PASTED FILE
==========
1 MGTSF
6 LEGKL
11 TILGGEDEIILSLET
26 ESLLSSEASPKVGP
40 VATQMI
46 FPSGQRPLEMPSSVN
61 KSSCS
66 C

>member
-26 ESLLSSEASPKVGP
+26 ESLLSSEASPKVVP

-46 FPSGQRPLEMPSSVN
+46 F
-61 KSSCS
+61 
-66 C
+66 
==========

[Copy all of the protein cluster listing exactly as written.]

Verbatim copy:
1 MGTSF
6 LEGKL
11 TILGGEDEIILSLET
26 ESLLSSEASPKVGP
40 VATQMI
46 FPSGQRPLEMPSSVN
61 KSSCS
66 C

>member
-26 ESLLSSEASPKVGP
+26 ESLLSSEASPKVVP

-46 FPSGQRPLEMPSSVN
+46 F
-61 KSSCS
+61 
-66 C
+66 